Edwardsville by Heart by Kọ́lá Túbọ̀sún

Edwardsville by Heart

Genre Poetry.

Blurb A collection of poems that is also a memoir and a travelogue by a Nigerian linguist and poet about his stay in the U.S.

Themes Friendship, Family, Love, America and Adventure.

Editing Mostly well edited. A few typos.

Lengthy post alert!!!

What worked?

Lady B The most important question on my mind as I started writing down my thoughts about Edwardsville by Heart was; would Mo issue a disclaimer or not? 🙂

I’ll be honest, I was a little nervous about reviewing this poetry collection because it is written by a linguist and I was anticipating a complicated or complex read. I smiled, I actually smiled when I read the first poem, Stepping Out because I understood the poem on the first reading (usually takes me at least two tries) and the imagery painted by the words were so powerful, I closed my eyes and imagined it. It also brought back memories of the geese I saw at Warwick University, years ago when I went to visit my sister, who was at the time, a graduate student there.

Mo Couldn’t find the words to describe what Kola did with this book, so I’ll simply say “impressive.”

I once told Lady B that people who are very good at telling a story in their native language- once they master the English language- make fantastic writers. Kọ́lá achieved something with this book, you are enthralled from the preface. The way he describes his encounter with Edwardsville and talks about Papa Rudy, you feel a connection of sorts, but you hold on to one truth (albeit a caveat) that not all experiences are perfect but they are valid and they don’t discount others’ experiences.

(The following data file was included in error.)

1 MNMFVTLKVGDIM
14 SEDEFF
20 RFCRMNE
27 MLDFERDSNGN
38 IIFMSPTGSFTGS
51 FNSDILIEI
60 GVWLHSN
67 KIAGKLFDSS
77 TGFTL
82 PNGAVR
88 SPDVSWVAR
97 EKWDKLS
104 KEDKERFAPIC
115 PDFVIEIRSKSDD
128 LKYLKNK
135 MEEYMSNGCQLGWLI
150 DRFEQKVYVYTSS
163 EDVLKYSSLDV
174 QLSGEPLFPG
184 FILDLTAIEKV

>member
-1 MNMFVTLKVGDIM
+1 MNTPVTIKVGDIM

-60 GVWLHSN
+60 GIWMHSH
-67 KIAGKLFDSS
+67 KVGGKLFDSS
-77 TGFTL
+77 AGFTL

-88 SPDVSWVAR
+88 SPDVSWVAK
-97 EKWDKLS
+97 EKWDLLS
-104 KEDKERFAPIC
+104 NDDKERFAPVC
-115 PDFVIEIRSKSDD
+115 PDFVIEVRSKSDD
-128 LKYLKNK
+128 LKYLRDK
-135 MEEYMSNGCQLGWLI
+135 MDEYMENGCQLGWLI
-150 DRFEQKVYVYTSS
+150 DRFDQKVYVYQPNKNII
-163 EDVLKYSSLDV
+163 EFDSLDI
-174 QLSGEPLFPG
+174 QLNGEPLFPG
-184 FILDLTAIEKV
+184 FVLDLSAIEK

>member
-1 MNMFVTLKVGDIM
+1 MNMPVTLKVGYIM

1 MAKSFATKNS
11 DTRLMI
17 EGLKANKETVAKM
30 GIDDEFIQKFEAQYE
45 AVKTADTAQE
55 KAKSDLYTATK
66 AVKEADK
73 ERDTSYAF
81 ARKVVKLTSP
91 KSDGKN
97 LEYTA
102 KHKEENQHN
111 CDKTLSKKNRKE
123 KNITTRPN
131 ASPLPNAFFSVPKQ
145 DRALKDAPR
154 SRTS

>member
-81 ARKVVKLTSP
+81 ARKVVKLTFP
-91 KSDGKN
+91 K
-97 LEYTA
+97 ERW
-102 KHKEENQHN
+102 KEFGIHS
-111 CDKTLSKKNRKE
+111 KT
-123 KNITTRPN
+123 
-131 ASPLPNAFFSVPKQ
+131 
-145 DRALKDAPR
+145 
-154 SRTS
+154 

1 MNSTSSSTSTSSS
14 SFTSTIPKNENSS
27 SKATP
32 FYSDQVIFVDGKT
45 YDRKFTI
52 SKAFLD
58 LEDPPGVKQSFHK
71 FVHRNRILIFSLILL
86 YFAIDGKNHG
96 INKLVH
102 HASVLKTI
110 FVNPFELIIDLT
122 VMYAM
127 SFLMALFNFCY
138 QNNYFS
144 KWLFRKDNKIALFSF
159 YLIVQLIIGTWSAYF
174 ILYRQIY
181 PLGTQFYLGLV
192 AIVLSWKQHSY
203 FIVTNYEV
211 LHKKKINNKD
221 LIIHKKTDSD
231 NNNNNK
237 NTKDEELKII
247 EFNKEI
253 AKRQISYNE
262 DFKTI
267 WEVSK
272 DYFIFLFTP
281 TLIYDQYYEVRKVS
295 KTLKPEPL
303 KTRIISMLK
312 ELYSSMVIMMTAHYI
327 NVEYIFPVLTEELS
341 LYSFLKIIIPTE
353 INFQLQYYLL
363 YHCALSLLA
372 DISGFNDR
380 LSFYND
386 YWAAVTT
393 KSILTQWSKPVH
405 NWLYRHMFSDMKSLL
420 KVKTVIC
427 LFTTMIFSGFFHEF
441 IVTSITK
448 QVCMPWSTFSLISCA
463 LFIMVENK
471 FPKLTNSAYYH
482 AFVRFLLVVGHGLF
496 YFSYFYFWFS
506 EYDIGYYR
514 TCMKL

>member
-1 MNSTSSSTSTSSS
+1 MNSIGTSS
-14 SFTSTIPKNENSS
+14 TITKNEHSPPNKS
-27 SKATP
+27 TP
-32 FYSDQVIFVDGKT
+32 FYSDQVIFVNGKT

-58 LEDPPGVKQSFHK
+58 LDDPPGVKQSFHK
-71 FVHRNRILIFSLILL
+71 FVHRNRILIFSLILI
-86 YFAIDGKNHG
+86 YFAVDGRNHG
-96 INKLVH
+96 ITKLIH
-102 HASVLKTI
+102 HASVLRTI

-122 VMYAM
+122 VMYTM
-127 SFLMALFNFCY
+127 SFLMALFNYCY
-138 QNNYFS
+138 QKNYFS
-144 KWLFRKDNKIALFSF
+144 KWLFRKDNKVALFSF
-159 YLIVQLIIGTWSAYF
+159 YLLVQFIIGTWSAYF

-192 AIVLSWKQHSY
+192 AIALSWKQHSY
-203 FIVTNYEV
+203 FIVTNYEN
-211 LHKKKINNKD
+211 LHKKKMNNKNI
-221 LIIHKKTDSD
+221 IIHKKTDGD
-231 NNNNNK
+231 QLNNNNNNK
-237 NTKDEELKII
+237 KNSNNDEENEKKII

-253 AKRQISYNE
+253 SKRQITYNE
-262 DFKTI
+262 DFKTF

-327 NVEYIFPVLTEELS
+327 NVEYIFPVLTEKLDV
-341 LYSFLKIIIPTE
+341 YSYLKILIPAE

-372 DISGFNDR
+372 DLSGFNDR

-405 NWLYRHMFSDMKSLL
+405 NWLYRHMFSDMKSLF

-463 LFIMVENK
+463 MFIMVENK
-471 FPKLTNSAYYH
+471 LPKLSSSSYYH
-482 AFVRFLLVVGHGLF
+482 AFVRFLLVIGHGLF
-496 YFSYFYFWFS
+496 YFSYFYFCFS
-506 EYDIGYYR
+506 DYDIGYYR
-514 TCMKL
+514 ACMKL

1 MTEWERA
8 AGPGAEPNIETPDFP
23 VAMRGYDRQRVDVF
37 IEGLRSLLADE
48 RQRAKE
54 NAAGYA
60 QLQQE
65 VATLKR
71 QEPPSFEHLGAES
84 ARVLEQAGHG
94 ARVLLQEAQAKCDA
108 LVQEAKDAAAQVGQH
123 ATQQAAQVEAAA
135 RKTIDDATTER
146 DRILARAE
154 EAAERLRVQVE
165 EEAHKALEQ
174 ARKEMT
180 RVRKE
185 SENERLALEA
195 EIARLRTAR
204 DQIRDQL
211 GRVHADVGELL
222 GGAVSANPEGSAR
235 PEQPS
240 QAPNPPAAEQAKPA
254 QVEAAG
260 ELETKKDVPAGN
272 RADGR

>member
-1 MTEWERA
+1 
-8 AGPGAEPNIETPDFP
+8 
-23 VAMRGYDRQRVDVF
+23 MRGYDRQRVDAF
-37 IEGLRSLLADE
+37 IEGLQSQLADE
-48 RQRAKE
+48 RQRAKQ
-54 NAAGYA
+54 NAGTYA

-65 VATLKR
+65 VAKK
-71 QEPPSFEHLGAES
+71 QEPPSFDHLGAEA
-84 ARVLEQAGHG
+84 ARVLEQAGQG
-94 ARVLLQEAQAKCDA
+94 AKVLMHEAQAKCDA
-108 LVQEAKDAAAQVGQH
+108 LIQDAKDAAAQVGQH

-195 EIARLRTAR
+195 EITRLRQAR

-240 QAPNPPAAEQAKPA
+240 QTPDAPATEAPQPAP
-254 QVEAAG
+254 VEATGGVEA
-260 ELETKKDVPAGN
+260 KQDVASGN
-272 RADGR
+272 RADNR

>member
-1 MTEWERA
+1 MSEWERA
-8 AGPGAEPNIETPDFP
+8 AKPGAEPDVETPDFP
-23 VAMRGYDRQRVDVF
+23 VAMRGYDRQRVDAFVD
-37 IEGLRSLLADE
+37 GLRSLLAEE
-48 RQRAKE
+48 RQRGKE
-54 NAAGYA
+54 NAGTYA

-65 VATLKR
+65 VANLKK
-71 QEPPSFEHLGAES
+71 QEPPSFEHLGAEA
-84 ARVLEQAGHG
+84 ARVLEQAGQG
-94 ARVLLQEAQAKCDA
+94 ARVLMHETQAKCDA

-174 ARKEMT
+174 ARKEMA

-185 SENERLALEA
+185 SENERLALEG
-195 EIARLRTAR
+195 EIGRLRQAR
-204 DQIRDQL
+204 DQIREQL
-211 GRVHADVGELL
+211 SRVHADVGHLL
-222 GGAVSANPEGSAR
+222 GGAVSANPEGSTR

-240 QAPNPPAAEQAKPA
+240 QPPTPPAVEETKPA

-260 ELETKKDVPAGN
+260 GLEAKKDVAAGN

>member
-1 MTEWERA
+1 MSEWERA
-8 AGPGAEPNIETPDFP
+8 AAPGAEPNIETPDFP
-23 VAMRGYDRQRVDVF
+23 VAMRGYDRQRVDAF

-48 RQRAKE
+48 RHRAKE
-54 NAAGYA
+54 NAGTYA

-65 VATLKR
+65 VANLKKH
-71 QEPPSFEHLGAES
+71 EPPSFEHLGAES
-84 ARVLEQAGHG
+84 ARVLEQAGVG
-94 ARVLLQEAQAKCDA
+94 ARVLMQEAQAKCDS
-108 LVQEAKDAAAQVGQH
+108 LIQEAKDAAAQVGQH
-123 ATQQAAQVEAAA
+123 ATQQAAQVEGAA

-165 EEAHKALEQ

Edwardsville by Heart consists of 70 traditional and free verse poems divided into five parts; Visitor (9 poems), Wanderer (16 poems), Teacher, Student (10 poems), People, Patterns (16 poems) and Traveller (19 poems). It’s a memoir and a travelogue so you read about Kọ́lá’s experiences and also learn about Edwardsville, the place and the people.


Lady B This is my favourite section of this book. The poems were easy to understand and relatable. My favourite poems in this section are Stepping Out (of course) and Campus Deer which is humorous in a subtle way. Kọ́lá took a moment which should be annoying and turned it around into a teachable moment. I loved the fifth verse but wondered if it would be understood by a non-Nigerian audience.

I liked Peck Hall People for its simplicity and the end rhymes. And lastly, Meeting Rudy. All the poems about Rudy were poignant, I think because I knew that Rudy had passed away.